Kolika, aka: Koḷikā; 4 Definition(s)
Kolika means something in Buddhism, Pali, Hinduism, Sanskrit, the history of ancient India. If you want to know the exact meaning, history, etymology or English translation of this term then check out the descriptions on this page. Add your comment or reference to a book if you want to contribute to this summary article.
The Sanskrit term Koḷikā can be transliterated into English as Kolika or Koliika, using the IAST transliteration scheme (?).
Kolika (कोलिक).—(kokila) This is the name of a rat. Kokila is a character in the story known as Biḍālopākhyāna, told by Nārada to Dhṛtarāṣṭra. Once a cat began to perform penance holding up both of its hands, on the bank of the Gaṅgā. After a long time birds and rats began to come very close to it believing that it would not hurt them. They made the cat their leader. The wicked cat daily ate a rat secretly. Thus the body of the cat grew stronger day by day and there appeared a steady decrease in the number of the rats. Among them there was a wise rat called Kokila. He understood the deceit played by the cat. So proclaiming independence he and his fellows ran away and saved themselves. (Mahābhārata Udyoga Parva, Chapter 160).(Source): archive.org: Puranic Encyclopaedia
The Purana (पुराण, purāṇas) refers to Sanskrit literature preserving ancient India’s vast cultural history, including historical legends, religious ceremonies, various arts and sciences. The eighteen mahapuranas total over 400,000 shlokas (metrical couplets) and date to at least several centuries BCE.
Theravada (major branch of Buddhism)
See Mahamoggallana.(Source): Pali Kanon: Pali Proper Names
Theravāda is a major branch of Buddhism having the the Pali canon (tipitaka) as their canonical literature, which includes the vinaya-pitaka (monastic rules), the sutta-pitaka (Buddhist sermons) and the abhidhamma-pitaka (philosophy and psychology).
India history and geogprahy
Kolīka refers to “weavers” and represents one of the various classes of workers mentioned in the inscriptions of Andhra country. Such inscriptions reflect the industrial and commercial advances of the early history of Andhra. Most of the crafts and industries having such artisans (eg., the Kolīkas) were organized into guilds, with each guild having their alderman (seṭhin or śreṣṭhin) and offices in town halls (nigama-sabhā). Such guilds were sometimes granted permanent endowments (akhayanivi) as a form of investment.(Source): Wisdom Library: India History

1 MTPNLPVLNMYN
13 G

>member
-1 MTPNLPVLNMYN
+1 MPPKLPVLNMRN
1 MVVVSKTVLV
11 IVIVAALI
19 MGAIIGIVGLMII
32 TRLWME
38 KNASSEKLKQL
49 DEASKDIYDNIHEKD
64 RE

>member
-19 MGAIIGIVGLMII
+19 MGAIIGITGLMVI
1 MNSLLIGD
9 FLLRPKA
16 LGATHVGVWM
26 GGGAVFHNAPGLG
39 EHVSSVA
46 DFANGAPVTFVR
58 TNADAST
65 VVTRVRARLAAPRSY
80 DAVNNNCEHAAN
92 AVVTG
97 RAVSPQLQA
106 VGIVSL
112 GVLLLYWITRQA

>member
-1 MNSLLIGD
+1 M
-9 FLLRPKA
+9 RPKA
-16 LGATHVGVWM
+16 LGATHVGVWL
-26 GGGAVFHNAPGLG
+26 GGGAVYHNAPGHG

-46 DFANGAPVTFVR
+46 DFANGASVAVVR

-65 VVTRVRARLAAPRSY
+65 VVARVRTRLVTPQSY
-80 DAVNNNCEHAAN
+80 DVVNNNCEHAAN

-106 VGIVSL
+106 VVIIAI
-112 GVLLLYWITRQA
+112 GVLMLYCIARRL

The history of India traces the identification of countries, villages, towns and other regions of India, as well as royal dynasties, rulers, tribes, local festivities and traditions and regional languages. Ancient India enjoyed religious freedom and encourages the path of Dharma, a concept common to Buddhism, Hinduism, and Jainism.
Languages of India and abroad
Koḷikā, (or kolika?) (f.) adj. =kolaka, appl. to boils, in pīḷikoḷikā (itthi) having boils of jujube size Th. 2, 395 (expl. at ThA. 259; akkhidalesu nibbattanakā pīḷikā vuccati). (Page 230)(Source): Sutta: The Pali Text Society's Pali-English Dictionary
Pali is the language of the Tipiṭaka, which is the sacred canon of Theravāda Buddhism and contains much of the Buddha’s speech. Closeley related to Sanskrit, both languages are used interchangeably between religions.
Search found 3 related definition(s) that might help you understand this better. Below you will find the 15 most relevant articles:
1) Kōla (kola) is one of the gōtras (clans) among the Saluppans (the Tamil form of Janappan: a ...
Kolita (कोलित) also known as Kolika.—According to the Mahāprajñāpāramitāśāstra (chapter XVI). A...
Pīlikoḷikā, (f.) (reading not quite sure, cp. koḷikā) eyesecretion Th. 2, 395 (=akkhigūthaka Th...
Search found 3 books and stories containing Kolika or Koḷikā. You can also click to the full overview containing English textual excerpts. Below are direct links for the most relevant articles:
Maha Prajnaparamita Sastra (by Gelongma Karma Migme Chödrön)
Part 2 - Śāriputra and Maudgalyāyana at Sañjaya < [Chapter XVI - The Story of Śāriputra]
Bodhisattvacharyavatara (by Andreas Kretschmar)
Trishashti Shalaka Purusha Caritra (by Helen M. Johnson)